Tom Dumoulin: Timetrial specialist turned climber/GT winner. He speaks his mind and is a bit of a grouch. Makes him human and interesting.
Remco Evenepoel: Kid that was playing football 3 years ago, moved to cycling and obliterated the junior ranks. Turned pro immediately and started winning big races at 19 years old. Timetrial specialist and lightweight (so also good at climbing). Worst sprinter in the pro peloton. Also often goes for long range attacks.
Egan Bernal: easy lovable Colombian class act. Pretty much the only rider of Ineos (team) i can cheer for. Won the TDF 2019 at 22 of age.
Wout van Aert: the only rider able to oppose Mathieu van der Poel in cyclocross, turned into a worldclass classics rider and ITT'er on the road. Forever stigmatized by the mark of the underdog... eventhough he is a winner at heart (3x CX world champion, winning big races on the road in '19).
Mathieu van der Poel: Also 3x CX world champion, winner of Amstel '19, multitalent also successful in mountainbike. Puncheur, rouleur, sprinter... a bit of everything.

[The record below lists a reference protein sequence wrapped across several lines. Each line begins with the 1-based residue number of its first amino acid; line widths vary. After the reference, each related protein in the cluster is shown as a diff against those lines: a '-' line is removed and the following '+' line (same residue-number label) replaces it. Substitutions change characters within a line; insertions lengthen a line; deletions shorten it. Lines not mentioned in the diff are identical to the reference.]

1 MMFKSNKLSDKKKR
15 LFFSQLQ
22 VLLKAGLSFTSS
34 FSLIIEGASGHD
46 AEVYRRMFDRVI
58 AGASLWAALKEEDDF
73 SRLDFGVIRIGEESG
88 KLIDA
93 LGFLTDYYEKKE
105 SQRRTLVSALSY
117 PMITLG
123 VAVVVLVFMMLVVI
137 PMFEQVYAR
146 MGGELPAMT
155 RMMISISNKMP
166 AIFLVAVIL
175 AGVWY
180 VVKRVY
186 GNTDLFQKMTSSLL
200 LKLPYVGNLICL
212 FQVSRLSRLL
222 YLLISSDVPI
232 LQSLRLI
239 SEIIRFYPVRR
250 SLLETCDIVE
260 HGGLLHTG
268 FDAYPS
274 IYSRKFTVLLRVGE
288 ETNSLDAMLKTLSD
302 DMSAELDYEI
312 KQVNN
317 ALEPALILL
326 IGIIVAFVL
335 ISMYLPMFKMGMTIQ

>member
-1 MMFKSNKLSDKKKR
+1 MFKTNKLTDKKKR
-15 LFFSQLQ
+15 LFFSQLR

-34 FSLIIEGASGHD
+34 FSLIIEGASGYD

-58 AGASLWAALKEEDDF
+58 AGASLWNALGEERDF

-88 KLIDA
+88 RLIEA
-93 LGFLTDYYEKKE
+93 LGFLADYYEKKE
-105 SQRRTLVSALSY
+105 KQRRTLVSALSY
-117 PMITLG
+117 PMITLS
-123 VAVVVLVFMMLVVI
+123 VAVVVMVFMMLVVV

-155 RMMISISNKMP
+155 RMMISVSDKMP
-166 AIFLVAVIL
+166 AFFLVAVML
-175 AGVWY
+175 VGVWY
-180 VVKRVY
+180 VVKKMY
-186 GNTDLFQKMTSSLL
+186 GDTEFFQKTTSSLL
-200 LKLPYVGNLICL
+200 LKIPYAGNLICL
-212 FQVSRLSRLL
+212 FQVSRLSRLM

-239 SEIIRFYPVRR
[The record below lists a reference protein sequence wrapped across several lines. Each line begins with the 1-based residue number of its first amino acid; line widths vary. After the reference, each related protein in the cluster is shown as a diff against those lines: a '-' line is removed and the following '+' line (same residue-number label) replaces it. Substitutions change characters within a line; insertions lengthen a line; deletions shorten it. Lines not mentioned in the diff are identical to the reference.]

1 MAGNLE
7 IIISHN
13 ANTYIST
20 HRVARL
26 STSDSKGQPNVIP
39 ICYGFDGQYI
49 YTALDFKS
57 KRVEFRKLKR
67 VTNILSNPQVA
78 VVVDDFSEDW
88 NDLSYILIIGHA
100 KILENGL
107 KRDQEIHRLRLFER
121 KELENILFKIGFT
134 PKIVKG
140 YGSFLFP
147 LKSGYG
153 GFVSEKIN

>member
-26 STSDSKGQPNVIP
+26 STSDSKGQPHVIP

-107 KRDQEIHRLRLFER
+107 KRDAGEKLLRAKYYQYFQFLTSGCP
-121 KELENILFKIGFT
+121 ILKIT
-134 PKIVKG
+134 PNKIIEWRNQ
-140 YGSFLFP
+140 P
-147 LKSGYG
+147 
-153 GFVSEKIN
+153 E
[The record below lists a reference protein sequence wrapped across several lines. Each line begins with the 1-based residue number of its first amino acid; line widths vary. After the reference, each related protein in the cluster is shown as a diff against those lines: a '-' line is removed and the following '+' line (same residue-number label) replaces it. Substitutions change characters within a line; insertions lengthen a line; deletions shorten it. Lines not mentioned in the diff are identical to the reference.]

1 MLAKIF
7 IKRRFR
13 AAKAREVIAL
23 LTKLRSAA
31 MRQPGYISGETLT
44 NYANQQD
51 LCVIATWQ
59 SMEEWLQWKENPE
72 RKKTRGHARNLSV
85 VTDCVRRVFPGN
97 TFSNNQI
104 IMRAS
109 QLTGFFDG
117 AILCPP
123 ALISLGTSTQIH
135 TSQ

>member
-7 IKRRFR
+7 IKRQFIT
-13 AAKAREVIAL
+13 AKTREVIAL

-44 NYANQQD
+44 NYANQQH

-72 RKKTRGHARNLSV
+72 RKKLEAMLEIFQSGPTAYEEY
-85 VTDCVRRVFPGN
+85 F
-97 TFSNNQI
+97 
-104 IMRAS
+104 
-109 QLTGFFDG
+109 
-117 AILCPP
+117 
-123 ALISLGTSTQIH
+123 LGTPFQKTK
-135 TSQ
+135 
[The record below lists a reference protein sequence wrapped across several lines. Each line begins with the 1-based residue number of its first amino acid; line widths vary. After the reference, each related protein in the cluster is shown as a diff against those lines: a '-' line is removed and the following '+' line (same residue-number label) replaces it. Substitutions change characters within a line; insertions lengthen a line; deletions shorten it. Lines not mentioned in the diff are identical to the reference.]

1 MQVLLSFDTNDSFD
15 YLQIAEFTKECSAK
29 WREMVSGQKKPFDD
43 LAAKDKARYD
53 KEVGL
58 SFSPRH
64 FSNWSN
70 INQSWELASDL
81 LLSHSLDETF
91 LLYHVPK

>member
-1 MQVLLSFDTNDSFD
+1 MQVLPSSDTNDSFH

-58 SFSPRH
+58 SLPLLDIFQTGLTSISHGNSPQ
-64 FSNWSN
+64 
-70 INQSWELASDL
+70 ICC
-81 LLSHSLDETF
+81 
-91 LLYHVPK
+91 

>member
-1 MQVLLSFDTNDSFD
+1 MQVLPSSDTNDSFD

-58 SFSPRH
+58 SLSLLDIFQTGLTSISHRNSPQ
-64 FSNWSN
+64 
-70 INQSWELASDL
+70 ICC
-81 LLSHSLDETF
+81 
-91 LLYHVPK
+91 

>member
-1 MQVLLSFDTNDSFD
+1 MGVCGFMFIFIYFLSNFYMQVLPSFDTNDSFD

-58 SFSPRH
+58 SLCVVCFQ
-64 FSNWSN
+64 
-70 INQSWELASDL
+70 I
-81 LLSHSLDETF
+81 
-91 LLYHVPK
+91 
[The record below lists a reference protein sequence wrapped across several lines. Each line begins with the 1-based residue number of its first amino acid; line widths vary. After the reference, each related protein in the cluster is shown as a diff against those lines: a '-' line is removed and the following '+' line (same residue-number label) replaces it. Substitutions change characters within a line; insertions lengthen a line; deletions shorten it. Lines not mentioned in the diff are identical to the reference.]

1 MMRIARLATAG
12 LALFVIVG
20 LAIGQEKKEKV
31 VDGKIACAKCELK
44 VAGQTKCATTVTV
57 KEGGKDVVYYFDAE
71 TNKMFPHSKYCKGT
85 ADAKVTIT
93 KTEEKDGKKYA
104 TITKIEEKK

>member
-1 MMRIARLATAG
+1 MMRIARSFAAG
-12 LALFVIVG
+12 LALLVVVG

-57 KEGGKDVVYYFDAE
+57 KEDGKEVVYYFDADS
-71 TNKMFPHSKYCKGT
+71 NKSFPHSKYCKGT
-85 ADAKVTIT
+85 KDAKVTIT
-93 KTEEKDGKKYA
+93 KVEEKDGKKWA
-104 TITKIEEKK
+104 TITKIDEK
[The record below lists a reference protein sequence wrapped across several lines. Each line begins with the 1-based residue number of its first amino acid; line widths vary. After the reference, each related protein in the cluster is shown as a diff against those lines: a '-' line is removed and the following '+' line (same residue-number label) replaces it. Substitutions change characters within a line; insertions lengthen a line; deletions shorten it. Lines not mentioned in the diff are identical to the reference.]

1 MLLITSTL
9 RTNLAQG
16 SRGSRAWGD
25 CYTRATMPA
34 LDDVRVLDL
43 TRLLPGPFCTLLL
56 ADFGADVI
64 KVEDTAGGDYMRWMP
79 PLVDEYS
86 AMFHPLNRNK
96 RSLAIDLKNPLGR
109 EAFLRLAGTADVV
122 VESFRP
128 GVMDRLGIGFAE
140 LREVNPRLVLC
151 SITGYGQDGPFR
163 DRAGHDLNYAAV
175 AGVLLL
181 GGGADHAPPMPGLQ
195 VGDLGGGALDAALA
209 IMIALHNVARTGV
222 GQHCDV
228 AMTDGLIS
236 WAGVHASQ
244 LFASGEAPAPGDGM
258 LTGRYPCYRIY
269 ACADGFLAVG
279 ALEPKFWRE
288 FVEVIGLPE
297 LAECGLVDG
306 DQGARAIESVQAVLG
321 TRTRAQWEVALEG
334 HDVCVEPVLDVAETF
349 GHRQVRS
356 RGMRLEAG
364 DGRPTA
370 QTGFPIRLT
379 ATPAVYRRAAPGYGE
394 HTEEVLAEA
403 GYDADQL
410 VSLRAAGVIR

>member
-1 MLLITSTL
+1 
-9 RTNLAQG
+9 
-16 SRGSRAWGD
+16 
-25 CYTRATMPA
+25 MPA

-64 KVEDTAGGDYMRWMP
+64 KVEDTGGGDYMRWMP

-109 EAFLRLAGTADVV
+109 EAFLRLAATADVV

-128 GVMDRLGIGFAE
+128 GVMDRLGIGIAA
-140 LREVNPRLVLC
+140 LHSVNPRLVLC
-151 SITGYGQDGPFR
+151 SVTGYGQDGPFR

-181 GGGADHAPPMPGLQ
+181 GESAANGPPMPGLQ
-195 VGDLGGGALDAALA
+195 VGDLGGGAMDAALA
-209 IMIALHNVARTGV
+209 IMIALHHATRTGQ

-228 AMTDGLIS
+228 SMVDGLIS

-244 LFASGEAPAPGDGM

Peter Sagan: Multitalent. Comparable to van der Poel in skillset but 5 years older. Punchy classics rider and pseudo sprinter. Goofball first and foremost. Also 3x world champion on the road.
Tadej Pogacar: Slovenian rocket, 21 y.o. climber for GC. Packs a lot of punch and one of the youngsters to look out for.
Tom Pidcock: Main British up & coming talent, after a fading golden generation (Froome, Thomas, Wiggins...). Succesful as an U23 rider in cyclocross, cobbled classics, climbing stages, timetrialing...

And then there are others: Roglic, Valverde, Fuglsang, Higuita, Lopez, Yates (S.), Froome, Thomas, Pinot, Bardet, Van Avermaet, Lutsenko, Quintana, Mollema, Lopez...